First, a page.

Thursday, August 9, 2018

An Officer, A Gentleman and an Ornament to His Country: The Life of Benjamin Franklin Davis, Part IV

On August 31, 1862 Colonel Davis would get instructions from Henry M. Binney, Aide-de-Camp to Colonel Dixon S. Miles, commanding the garrison at Harpers Ferry to "take post at Summit Point on the Winchester (and Potomac) Railroad, with your regiment"... protect the railroad and "closely watch the operations of  an active partisan group" the 12th Virginia Cavalry. Norton notes the 8th New York was "sent up the Shenandoah River scouting about every day to Charlestown and Shepherdstown, to ascertain the whereabouts of the rebel cavalry.  He also mentions  "we had not been there (Harpers Ferry) long before we found out we were surrounded by rebels."

When General Lee invaded Maryland in September 1862 he had expected the federal garrisons at Harpers Ferry and Martinsburg would evacuate.  When they did not Lee sent Major General Thomas J. Jackson with about two-thirds of his army to either capture the garrisons or force their evacuation.  Jackson left Frederick, Maryland September 10 and by the 13th he had Harpers Ferry surrounded.  Maryland Heights fell on the 13th and confederate artillery began shelling the town on the 14th.  It was inevitable the garrison would have to surrender.

 According to Ezra A. Carmen in The Maryland Campaign of September 1862, Volume I, South Mountain  page 255, "During the afternoon of September 13 Colonel B. F. Davis, 8th New York Cavalry and Lieutenant Colonel  Hasbrouck Davis 12th Illinois Cavalry, waited upon General White...and suggested that as the cavalry was of no use there and forage short, it cut its way out, as if obliged to surrender, the horses and equipment would be a great prize to the enemy, and that an effort to reach McClellan ought to be made.  That evening a conference of all the cavalry commanders was held at Miles' headquarters, and Miles agreed they could consult and propose means of getting out." Purportedly there were sharp words between Grimes Davis and Dixon Miles, at the meeting, before the latter reluctantly gave his permission for the cavalry to attempt the breakout.  

Miles's Aide-de-Camp Lt. Reynolds drafted Special Order #120 on September 14, 1862 which stated:  "The cavalry force at this post, except detached orderlies, will make immediate preparations to leave here at eight o'clock tonight, without baggage wagons, ambulances or led horses, crossing the Potomac over the pontoon bridge, and taking the Sharpsburg Road.  The senior officer, Colonel Voss, will assume command of the whole, which will form the right at the quartermaster's office, the left up Shenandoah Street, without noise or loud command, in the following order: Cole's Cavalry, 12th Illinois Cavalry, 8th New York Cavalry, 7th Squadron Rhode Island Cavalry and the 1st Maryland Cavalry.  No other instructions can be given to the commander than to force his way through the enemy's lines and join our own army."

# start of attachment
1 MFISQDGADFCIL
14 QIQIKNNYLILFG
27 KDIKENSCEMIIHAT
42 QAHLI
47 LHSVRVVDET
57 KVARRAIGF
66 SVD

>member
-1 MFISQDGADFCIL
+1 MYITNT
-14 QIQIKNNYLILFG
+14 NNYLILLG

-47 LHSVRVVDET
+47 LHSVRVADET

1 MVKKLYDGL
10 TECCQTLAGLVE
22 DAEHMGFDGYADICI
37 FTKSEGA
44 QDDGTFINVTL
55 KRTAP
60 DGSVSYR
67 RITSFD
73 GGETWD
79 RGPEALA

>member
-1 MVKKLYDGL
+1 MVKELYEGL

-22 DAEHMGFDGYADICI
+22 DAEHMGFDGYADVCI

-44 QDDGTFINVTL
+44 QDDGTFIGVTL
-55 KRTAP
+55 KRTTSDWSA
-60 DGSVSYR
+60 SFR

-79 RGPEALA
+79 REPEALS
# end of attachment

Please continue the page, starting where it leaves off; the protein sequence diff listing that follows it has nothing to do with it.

Around 8:00 p.m. on the 14th about 1,500 cavalry composed of Companies H & I, 1st Maryland Cavalry, the 7th Squadron Rhode Island Cavalry, Cole's 1st Maryland Potomac Home Brigade Cavalry, Samuel Means Loudoun Rangers, the 12th Illinois and the 8 New York led by local guide Hanson T. C. Green and scout Thomas Noakes left the ferry via the pontoon bridge that spanned the Potomac to the base of Maryland Heights.  The guide and scout would lead the cavalry men along the existing roads and through various farm fields and pastures to Antietam Iron Works at the confluence of the Potomac River and Antietam Creek, then on to Sharpsburg, where they would rest for a while and regroup before heading northwestward on the Mercerville road.  According to Carmen, "once on the (Mercersville) Road they broke into a brisk trot, went through New Industry and Mercersville, traversing hills and ravines, through cornfields and meadows, over fences and water cources, with an occasional halt to breath the horses.  Before daylight the column came out near St. James College then continued northward entering the woods, "skirting the turnpike from Hagerstown to Williamsport.  About two and one half miles from Williamsport the low, rumbling sound of heavy carriage wheels was heard."  The command decided to surprise and capture the wagon train.  "The 8th New York and 12th Illinois were formed in line near the turnpike, the Maryland and Rhode Island Cavalry in Reserve, while Colonel B. F. Davis with a squadron of the 8th New York quietly advanced and took possession of the turnpike to interrupt the passage of the train to Williamsport."  In so doing a number of the wagons from Major General James Longstreet's ordinance train were captured and taken to Greencastle, Pennsylvania with the Union Cavalry column.  

Colonel Davis and the 8th New York did not have much time to rest at Greencastle, Pennsylvania following the arduous escape from Harpers Ferry.  Late on September 15, Davis was ordered by Major General MacClellan to retrace his steps to Jones' Cross Roads, at the intersection of the Keedysville - Williamsport Road four miles north of Sharpsburg, and join the 15th Pennsylvania cavalry there.  Davis and the 8th New York would stay around the Hagerstown area for much of the time until they crossed the Potomac at Berlin, Maryland on October 26 and joined the rest of the army of the Potomac in Virginia.  Colonel Davis would command the 5th Brigade, consisting on the 8th New York and the 3rd Pennsylvania Cavalry of Alfred Pleasonton's Division from September thru part of November 1862.